You'd be forgiven for not knowing this is actually the second time VA-11 HALL-A has graced a PlayStation platform. It released to relatively little fanfare on the PS Vita – and only the PS Vita – but now, at long last, it's found a new home on the PlayStation 4. Venezuelan developer Sukeban Games’ marvelous visual novel is here, and it’s here to stay.
For those out of the loop, VA-11 HALL-A is a cyberpunk visual novel with gameplay centred around acting as a bartender. You are Jill Stingray, a bartender at an establishment in the midst of its death throes, as your parent company has decided to shutter the business. In the seedy underbelly of the dystopian Glitch City, you mix up drinks for a revolving door of colourful characters as you grapple with your personal demons, and the perils of existence.
The narrative is largely conveyed through text – this is a visual novel after all – but these segments are broken up by gameplay built around crafting drinks for your patrons. This is executed with a simplistic menu that requires you to mix various quantities of components together to craft different beverages. Other factors like if you need ice or how long you mix for create different concoctions.
The “recipes” for the drinks are generally pretty easy to keep track of. Certain ones – namely beer – will come up frequently enough that you’ll memorise how to make them without the game’s help. Otherwise, there’s a handbook that you can access whenever you make drinks, so it’s not a big deal at all if you forget. It is worth stating, though, that once you start remembering how to make some of these drinks by memory, assuming the role of Jill feels all the more authentic.
Outside of a couple one-off minigames, the drink crafting is pretty much all there is as far as gameplay. That being said, Sukeban does a good job of striking the right balance with how often you have to make drinks. Over the course of the 19 in-game days you experience – about 6 or 7 hours if you don’t rush through the title – you’ll usually mix in the ballpark of a dozen drinks a day. This allows for a good balance between storytelling and gameplay deviations, and is balanced just enough to not make any one facet of the game overstay its welcome.
While the gameplay is just fine – the UI definitely lends itself to the PS Vita more comfortably – the real star is the writing. Every single character in the game is interesting and well written, with many of the themes you’d expect of cyberpunk being explored through the lives of them. Topics like the rise of AI, mega-corporations, the fallout of consumerism, and more are all on display. Alongside the sublime writing, the neon aesthetic gives the game a distinctive and truly phenomenal style.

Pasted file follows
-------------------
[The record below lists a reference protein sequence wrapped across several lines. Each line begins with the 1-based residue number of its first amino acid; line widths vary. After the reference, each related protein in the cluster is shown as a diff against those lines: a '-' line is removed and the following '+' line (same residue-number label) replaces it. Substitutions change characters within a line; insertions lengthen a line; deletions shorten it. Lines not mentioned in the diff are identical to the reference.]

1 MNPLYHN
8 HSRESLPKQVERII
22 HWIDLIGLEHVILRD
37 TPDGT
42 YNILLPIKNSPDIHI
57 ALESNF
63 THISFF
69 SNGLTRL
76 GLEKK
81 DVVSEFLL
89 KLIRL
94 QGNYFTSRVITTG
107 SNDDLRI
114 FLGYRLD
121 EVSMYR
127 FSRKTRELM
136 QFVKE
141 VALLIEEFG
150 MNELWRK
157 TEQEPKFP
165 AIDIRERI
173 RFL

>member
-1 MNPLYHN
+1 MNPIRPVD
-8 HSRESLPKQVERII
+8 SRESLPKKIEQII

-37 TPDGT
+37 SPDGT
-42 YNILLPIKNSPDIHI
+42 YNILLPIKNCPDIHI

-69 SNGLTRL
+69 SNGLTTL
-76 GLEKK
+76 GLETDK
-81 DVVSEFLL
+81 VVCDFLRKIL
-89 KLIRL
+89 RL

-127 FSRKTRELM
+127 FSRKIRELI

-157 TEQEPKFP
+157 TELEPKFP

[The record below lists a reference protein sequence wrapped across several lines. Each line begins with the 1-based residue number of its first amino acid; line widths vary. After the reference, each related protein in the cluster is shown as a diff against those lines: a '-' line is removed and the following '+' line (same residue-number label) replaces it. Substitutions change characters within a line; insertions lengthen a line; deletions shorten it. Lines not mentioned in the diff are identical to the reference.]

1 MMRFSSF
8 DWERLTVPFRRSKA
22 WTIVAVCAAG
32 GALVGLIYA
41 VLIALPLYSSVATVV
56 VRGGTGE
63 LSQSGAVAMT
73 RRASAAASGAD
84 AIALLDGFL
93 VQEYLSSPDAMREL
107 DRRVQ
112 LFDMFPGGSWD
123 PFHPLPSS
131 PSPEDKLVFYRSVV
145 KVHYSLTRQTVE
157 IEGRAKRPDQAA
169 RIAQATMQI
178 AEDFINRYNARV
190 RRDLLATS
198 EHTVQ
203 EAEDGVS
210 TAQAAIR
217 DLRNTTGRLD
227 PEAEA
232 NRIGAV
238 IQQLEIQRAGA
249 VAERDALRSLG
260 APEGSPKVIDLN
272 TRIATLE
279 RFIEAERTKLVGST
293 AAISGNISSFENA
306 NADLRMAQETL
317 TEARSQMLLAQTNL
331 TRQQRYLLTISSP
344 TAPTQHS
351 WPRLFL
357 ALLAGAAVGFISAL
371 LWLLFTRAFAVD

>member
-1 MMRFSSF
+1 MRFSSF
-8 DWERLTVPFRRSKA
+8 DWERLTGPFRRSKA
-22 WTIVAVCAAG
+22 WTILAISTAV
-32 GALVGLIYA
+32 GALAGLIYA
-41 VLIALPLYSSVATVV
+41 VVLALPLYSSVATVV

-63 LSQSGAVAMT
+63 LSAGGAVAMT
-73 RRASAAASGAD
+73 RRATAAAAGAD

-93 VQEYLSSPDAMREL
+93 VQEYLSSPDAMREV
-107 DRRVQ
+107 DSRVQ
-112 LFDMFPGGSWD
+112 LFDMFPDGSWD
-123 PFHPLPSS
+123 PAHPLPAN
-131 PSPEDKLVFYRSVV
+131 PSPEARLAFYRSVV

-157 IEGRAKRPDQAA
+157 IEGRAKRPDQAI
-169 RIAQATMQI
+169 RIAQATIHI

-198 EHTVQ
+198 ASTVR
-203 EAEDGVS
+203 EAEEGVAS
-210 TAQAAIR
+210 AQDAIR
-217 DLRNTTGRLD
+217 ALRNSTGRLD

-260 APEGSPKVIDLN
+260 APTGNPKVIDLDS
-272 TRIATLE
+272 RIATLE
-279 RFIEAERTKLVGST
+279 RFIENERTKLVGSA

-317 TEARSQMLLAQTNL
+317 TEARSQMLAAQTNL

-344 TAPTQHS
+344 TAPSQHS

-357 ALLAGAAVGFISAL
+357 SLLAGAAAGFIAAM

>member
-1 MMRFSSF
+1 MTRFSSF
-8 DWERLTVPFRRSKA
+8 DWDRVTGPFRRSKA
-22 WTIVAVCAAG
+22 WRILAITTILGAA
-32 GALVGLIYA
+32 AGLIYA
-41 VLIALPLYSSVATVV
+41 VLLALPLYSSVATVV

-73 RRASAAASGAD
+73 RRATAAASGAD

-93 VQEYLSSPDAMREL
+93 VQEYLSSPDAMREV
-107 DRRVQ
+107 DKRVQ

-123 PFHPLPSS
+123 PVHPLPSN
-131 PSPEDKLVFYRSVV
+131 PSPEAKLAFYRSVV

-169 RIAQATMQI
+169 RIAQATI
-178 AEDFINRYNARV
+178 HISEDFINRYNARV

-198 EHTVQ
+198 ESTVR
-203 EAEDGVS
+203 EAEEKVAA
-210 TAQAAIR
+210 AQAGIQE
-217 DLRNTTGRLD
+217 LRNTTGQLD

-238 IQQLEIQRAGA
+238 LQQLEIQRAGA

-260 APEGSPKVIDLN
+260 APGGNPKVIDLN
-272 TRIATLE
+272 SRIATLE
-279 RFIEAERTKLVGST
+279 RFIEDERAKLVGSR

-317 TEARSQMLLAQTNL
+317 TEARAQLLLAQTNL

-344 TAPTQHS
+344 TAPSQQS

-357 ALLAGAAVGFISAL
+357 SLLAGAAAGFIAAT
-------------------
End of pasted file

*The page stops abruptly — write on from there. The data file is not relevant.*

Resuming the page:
The game deserves applause for the way it approaches contemporary issues as well. Topics such as sexuality, gender fluidity, suicide, domestic abuse, and so on are all brought into the fold. Each topic is given the respect and attention that you’d hope for, all the while avoiding the common trap of coming off as preachy when discussing subject matter such as this.
Not to be outdone are the more lighthearted character touches, such as Jill’s inability to contain herself from laughing whenever she serves a patron a drink dubbed the “Bad Touch”, or a private detective who is a cheeky Seinfeld reference incarnate. Each character brings with them wonderful anecdotes, silly moments, and some levity, but things run deeper. Not a single character – excepting maybe a talking corgi in sunglasses and a Hawaiian shirt – is one dimensional. Moreover, there is usually a dark past or some deep-seated misery that is just itching to spring forward. And as a bartender, it's your responsibility to hear these people and help them through their problem as much as they help you through yours. By the end of the title, pretty much every character that strolls into VA-11 HALL-A has a full arc, but it’s up to you to find them. Some of the character endings can only occur if you give the correct drinks at the correct times. Adding a wrinkle to this is that the correct drink is often not the drink the patron is actually asking you for. You have to be able to read the moods and personalities of those you serve, another really charming element to the title.
The strong personality of the characters extends to the music of the game as well. A couple characters have what essentially amounts to their own fanfares, and robotic pop idols pop up here and there as characters in the game. Music plays a rather significant role in the development of a few of the characters, in addition to the traditional score being marvellous. Provided by Michael Kelly – who goes by Garoad – the soundtrack is a cyberpunk enthusiast’s dream.
A charming visual novel about tending a cyberpunk bar, VA-11 HALL-A is a genuinely fantastic title. A focused, neon-drenched art direction, paired with incredible music and razor-sharp writing, the game is great if you’re new to, or curious about, visual novels. The writing’s deft handling of darker or more taboo subjects makes for a compelling title with a varied cast of characters that each bring something unique.